Dynamic Performance Management is the Lotus take on the electronic stability programmes you see in many cars these days, except here it's focused directly on getting the most out of the Exige, rather than limiting your enjoyment.
The Off setting is for nutcases
The systems are too involved to go into here, but the result is that the driver gets the choice of four settings - Touring, Sport, Race and Off. The first is the everyday road mode, benign and intervening earliest when the Exige even thinks about getting out of shape.
Sport sharpens the throttle, increases the rev limit and, at the same time, opens the exhaust valves at mid-to-high revs. Grip thresholds are increased and the understeer control is switched off.
Race 'learns' the grip levels of the road surface and then delivers the optimum amount of power and torque to the wheels - to just below the level at which things would go pear-shaped.
The Off setting is for nutcases. Why? Well, Lotus has calibrated the setting of Sport and Race so well that there's simply masses of fun to be had while minimising the risk of a catastrophic trip into the hedgerow.
Around the Lotus Hethel test track, it is possible to have an increasingly drama-filled lap with the systems still in place. Even Lotus test drivers post a quicker lap in Race than Off.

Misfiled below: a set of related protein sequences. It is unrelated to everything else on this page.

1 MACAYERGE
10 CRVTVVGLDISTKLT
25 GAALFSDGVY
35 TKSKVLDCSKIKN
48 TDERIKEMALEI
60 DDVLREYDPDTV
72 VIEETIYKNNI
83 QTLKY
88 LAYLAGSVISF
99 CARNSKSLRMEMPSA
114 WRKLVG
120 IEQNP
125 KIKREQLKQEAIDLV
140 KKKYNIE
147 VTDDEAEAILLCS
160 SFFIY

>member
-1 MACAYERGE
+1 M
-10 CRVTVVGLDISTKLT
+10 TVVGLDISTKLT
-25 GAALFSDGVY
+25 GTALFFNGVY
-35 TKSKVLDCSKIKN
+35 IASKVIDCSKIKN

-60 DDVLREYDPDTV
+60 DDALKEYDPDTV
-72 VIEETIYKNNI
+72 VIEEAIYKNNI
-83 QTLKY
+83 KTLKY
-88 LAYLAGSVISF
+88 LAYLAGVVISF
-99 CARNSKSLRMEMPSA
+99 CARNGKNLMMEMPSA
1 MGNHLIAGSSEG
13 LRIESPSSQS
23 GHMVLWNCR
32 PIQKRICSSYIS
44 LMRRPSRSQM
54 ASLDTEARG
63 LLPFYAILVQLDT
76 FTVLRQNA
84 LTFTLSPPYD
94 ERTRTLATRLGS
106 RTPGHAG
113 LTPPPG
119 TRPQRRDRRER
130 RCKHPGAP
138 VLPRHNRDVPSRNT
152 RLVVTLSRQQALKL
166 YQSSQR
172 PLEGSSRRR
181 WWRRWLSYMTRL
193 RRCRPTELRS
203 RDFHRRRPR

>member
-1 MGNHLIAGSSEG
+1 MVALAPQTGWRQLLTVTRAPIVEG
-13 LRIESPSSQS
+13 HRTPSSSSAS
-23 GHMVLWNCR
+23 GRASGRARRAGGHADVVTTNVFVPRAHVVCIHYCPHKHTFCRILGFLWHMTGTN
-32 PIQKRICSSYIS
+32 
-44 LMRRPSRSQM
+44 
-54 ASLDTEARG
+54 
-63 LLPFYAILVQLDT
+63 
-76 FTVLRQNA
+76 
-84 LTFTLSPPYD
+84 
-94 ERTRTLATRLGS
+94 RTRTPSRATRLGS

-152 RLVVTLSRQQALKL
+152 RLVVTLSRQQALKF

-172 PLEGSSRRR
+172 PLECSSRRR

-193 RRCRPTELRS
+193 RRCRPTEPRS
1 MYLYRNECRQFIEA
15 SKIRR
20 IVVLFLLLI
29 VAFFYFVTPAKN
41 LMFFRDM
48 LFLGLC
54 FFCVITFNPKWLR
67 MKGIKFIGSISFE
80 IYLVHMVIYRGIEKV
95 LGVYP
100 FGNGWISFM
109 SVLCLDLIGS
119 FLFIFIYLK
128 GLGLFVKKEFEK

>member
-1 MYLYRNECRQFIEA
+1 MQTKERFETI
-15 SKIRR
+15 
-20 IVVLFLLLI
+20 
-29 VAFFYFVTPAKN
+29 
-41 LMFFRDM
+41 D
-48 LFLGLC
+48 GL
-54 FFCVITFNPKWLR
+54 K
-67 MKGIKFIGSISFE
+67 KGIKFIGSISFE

Curiously, it's the Sport mode that gives a bit more involvement, allowing greater chassis adjustment with the throttle than Race, which simply gets it right all the time. But track or road use, the combination of this engine and chassis makes the Exige S the sort of car you can put up alongside a 911 GT3 for its all-round entertainment value.
Don't believe it? Well, specify the optional Race Pack with Pirelli Trofeo tyres, and you'll see what I mean.
You need to be very creative with your choice of interior colours and trims to make this Exige seem like a special place to be. Sure, there is sat-nav and heated seats are on the options list, but there is no escaping the basic Elise architecture of the fascia, floor or doors.
So while in some senses the 2012 Exige is more grown-up, the drop down over the wide sills into the thin but well-shaped seats remains old-school sports car. The Cayman R occupies a different world.
Lotus claims 28mpg for the Exige S on the combined cycle, and while this may seem a touch optimistic, the light weight will certainly help.
The MSN Cars verdict
Set aside any cynicism. The latest Exige S is a simply astonishing sports car, possibly the best Lotus has ever built. Devastatingly fast, with a brilliant chassis that can be set to suit your whim, it genuinely does compete with the 911 T3, but at half the price.
The new body looks mean and handsome too, the extra inches adding greatly to the Exige's gravitas. Only the interior is likely to disappoint, which is the reason why this great new Lotus doesn't get the full five stars.
Need to know
Engine, petrol: 3.5 V6 supercharged
Torque: 295lb ft
0-62 mph: 4.0s
Top speed: 170mph
Mpg combined: 28.0mpg
CO2, tax: 236g/km, 35%